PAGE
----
Schottenheimer’s arrival was met with plenty of skepticism last January. So far, the first-year coordinator has done little to ease those concerns. The Bulldogs rank eighth in the SEC in scoring offense and averaged less than five yards per play in three out of their last five conference matchups. This unit has struggled to produce big plays, recording only eight plays of 40 yards or more through nine contests. The loss of star running back Nick Chubb was a huge setback to Georgia’s offense, but inconsistency at quarterback and a lack of proven receivers limited the explosiveness and production of this group. The Bulldogs have only one touchdown pass and tossed five picks in their last three games. While Schottenheimer didn’t inherit the SEC’s best offense and lost this team’s best player (Chubb), it’s fair to wonder if he’s the right hire for 2016 and beyond in Athens.
John Shoop, Offensive Coordinator, Purdue
Third-year coach Darrell Hazell is only 6-27 in three years at Purdue, but he’s expected to return in 2016. Hazell inherited a rebuilding project when he was hired in 2013 and progress has been hard to come by the last three seasons. Assuming Hazell returns, would he be forced to make staff changes? Shoop has a wealth of experience as a coordinator, including 2007-11 at North Carolina and in the NFL with the Bears from 2001-03. However, the Boilermakers’ offense has struggled under his watch, averaging only 22 points in Big Ten games this season. Purdue is also averaging 4.8 yards per play in 2015 and finished with a 4.6 mark in 2013 and a 4.95 total in 2014. Some perspective is needed on Shoop’s job, as the Boilermakers are rebuilding and this staff didn’t inherit a ton of proven talent. However, in a win-now mentality, Hazell may have to reconsider his offensive staff before a make-or-break 2016 campaign.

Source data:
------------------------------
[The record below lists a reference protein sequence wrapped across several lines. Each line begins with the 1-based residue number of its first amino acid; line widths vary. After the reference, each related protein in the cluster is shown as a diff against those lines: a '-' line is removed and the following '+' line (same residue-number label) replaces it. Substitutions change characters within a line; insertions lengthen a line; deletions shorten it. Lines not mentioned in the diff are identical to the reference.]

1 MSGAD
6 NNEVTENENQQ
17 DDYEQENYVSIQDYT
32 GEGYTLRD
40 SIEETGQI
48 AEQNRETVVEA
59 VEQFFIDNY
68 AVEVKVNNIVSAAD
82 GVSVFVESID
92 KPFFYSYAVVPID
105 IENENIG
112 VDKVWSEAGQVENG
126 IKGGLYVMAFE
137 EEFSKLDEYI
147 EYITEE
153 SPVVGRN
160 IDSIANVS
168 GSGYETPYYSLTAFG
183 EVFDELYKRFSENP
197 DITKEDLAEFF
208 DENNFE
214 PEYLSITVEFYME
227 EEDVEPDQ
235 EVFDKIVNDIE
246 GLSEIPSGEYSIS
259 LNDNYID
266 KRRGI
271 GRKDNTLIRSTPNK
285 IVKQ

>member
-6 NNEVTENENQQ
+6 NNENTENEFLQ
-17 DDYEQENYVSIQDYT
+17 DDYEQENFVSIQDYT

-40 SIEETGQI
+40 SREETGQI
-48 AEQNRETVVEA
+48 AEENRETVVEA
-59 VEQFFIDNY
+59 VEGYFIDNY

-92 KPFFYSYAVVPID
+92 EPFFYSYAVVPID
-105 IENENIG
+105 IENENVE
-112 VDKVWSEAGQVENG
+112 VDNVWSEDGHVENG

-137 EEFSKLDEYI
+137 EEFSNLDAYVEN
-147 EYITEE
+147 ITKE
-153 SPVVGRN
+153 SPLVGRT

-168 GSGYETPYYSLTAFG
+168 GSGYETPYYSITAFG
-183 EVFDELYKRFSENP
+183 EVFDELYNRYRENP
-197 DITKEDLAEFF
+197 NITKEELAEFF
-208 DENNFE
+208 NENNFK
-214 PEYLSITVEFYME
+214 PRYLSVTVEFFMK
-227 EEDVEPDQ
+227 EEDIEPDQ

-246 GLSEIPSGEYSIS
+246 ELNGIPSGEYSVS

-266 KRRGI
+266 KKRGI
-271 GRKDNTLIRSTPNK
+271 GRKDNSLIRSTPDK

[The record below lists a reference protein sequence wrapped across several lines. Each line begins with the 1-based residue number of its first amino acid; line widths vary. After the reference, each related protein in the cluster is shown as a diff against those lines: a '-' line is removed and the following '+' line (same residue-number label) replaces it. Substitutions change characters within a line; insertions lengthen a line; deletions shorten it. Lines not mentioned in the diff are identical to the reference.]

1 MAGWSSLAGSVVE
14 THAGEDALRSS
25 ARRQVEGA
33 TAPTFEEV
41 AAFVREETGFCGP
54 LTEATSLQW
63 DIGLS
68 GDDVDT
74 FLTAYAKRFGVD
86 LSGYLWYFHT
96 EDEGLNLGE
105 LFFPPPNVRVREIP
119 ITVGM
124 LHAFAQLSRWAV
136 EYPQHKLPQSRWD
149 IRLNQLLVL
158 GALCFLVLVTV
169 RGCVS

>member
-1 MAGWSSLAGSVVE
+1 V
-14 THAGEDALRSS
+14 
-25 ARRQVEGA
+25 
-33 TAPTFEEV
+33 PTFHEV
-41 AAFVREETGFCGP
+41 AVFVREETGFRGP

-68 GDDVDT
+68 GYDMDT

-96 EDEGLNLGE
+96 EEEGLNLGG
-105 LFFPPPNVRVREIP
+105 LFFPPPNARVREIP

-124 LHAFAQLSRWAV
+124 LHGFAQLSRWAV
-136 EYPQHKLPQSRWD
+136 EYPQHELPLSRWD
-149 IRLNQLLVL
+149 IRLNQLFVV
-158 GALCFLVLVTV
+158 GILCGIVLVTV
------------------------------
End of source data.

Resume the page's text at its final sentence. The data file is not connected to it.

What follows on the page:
Jake Spavital, Offensive Coordinator, Texas A&M
Spavital was considered a rising star when he was hired at Texas A&M in 2013. The Oklahoma native was hired by Kevin Sumlin to tutor the quarterbacks after two years working under Dana Holgorsen at West Virginia (2011-12). Spavital spent 2013 as a co-offensive coordinator and was promoted to play-caller prior to the Chick-fil-A Bowl against Duke. In Spavital’s debut, the Aggies averaged 7.96 yards per play and scored 52 points in the 52-48 win over Duke. Spavital’s job was tougher in 2014 with the departure of Johnny Manziel, receiver Mike Evans and standout tackle Jake Matthews to the NFL. However, Texas A&M averaged only 5.3 yards per play in league games last season and finished 10th in the SEC in red zone offense (conference-only matchups). This year has been much of the same for Spavital, as the Aggies average just 21.5 points and 5.3 yards per play in league games. Both of those totals are the lowest mark under Sumlin’s watch. Considering the skill talent in College Station, along with two talented quarterbacks (Kyler Murray and Kyle Allen), Texas A&M should have one of the SEC’s best offenses. Spavital needs to find a way to get this offense back on track in November.